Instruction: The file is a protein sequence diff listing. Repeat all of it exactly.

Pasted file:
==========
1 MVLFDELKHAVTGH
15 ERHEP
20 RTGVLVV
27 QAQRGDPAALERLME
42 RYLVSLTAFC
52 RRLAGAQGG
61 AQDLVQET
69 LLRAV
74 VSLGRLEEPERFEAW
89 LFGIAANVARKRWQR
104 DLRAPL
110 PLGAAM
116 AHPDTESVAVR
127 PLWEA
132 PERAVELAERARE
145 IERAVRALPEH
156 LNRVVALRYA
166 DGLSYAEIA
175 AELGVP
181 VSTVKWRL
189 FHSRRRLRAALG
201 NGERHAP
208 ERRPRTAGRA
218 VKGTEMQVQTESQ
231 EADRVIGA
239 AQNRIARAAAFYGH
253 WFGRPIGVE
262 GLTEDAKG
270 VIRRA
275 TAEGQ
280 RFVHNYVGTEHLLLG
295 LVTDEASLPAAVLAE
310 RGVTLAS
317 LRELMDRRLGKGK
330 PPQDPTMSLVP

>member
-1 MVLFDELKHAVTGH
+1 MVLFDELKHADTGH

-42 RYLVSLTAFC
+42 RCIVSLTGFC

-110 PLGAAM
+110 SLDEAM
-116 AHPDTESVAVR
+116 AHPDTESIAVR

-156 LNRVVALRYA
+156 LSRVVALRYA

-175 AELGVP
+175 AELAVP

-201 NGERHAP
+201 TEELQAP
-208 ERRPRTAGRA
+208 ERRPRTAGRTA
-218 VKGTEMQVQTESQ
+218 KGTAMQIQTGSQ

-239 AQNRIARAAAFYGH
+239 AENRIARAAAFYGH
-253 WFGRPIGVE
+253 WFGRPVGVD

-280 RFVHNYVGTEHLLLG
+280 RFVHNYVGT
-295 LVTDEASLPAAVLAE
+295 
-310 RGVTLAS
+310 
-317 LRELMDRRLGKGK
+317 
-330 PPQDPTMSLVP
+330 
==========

1 MVLFDELKHAVTGH
15 ERHEP
20 RTGVLVV
27 QAQRGDPAALERLME
42 RYLVSLTAFC
52 RRLAGAQGG
61 AQDLVQET
69 LLRAV
74 VSLGRLEEPERFEAW
89 LFGIAANVARKRWQR
104 DLRAPL
110 PLGAAM
116 AHPDTESVAVR
127 PLWEA
132 PERAVELAERARE
145 IERAVRALPEH
156 LNRVVALRYA
166 DGLSYAEIA
175 AELGVP
181 VSTVKWRL
189 FHSRRRLRAALG
201 NGERHAP
208 ERRPRTAGRA
218 VKGTEMQVQTESQ
231 EADRVIGA
239 AQNRIARAAAFYGH
253 WFGRPIGVE
262 GLTEDAKG
270 VIRRA
275 TAEGQ
280 RFVHNYVGTEHLLLG
295 LVTDEASLPAAVLAE
310 RGVTLAS
317 LRELMDRRLGKGK
330 PPQDPTMSLVP

>member
-1 MVLFDELKHAVTGH
+1 MVLFDELKHADTGH

-42 RYLVSLTAFC
+42 RCIVSLTGFC

-110 PLGAAM
+110 SLDEAM
-116 AHPDTESVAVR
+116 AHPDTESIAVR

-156 LNRVVALRYA
+156 LSRVVALRYA

-175 AELGVP
+175 AELAVP

-201 NGERHAP
+201 TEELQAP
-208 ERRPRTAGRA
+208 ERRPRTAGRTA
-218 VKGTEMQVQTESQ
+218 KGTAMQIQTGSQ

-239 AQNRIARAAAFYGH
+239 AENRIARAAAFYGH
-253 WFGRPIGVE
+253 WFGRPVGVD

-280 RFVHNYVGTEHLLLG
+280 RFVHNYVGT
-295 LVTDEASLPAAVLAE
+295 
-310 RGVTLAS
+310 
-317 LRELMDRRLGKGK
+317 
-330 PPQDPTMSLVP
+330 